Santa María del Azogue

Benavente, Spain

Santa María del Azogue is a Romanesque church of the 12th century with Latin cross floor plan, five apses, three naves, and large cross with four ogive vaults. The two facades of the cross have a pair of doors that are similar.Images of evangelists are used to decorate it.Inside there are Gothic sculptures from the 12th century out of which of note is the group of the Anunciación whose polychromy is still preserved today.The pillars of the church are varied and have decorative motifs based on double zig-zag and small lines of leaves.



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Founded: 12th century
Category: Religious sites in Spain

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4.5/5 (based on Google user reviews)

User Reviews

Turista Inglesa (9 months ago)
This church can be admired easily from the outside, since it is in the middle of a square with no buildings attached to it. The word "Azogue" stems from the term for a Moorish Market, which presumably was held in this very square at one time before the Moorish invaders left Spain finally in 1492. A Double Win for Spain that year, since it was in 1492 that Columbus sailed the Ocean blue. You can therefore walk right around it, admiring it from every angle. And there is plenty to admire. Students of architecture will particularly find much to admire, as it is a living textbook of European architecture. If you can actually call stones "living"! I give it this name because it took so long to build. The Cathedral of Kingsbridge in Ken Follett's book "The Pillars of the Earth" was constructed in just an afternoon, compared to this church, I can tell you. It was started in the 12th century, making its origins "Romanesque". That's what we often call Norman architecture in English churches, those half-circles forming archways over doors and windows. After a roughly hundred-year pause, they started again in the late 13th century: Gothic, with pointy arches. Spot those? After dawdling a bit, putting up a clock tower to house an enormous bell, we then got to the 1th and 16th centuries: Late Gothic, Early Renaissance then segueing into pure Renaissance. Finally, the finishing touches (including re-building bits that had fallen down, especially after the collapse of a nearby underground wine cellar) were added in the 17th and 18th centuries, in pure flamboyant Baroque style. Romanesque, Gothic, Renaissance, Baroque. A textbook!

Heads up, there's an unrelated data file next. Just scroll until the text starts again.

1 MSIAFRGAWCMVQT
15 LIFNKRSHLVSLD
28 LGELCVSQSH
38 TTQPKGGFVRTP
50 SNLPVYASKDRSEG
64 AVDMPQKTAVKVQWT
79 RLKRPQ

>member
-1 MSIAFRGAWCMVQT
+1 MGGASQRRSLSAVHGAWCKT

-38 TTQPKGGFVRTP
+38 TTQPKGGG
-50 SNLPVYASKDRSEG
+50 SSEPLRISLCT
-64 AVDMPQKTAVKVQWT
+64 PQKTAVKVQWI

Fr. Manuel Gonzalez (Mito) (2 years ago)
Beautiful cuasi-cathedral church in the middle and top of Benavente.
Hans Frederiks (2 years ago)
Nice church and nice places on the square for a drink.
Francisco Castellón (2 years ago)
Jose Jose (2 years ago)
Es un lugar de visita obligada si vas a Benavente
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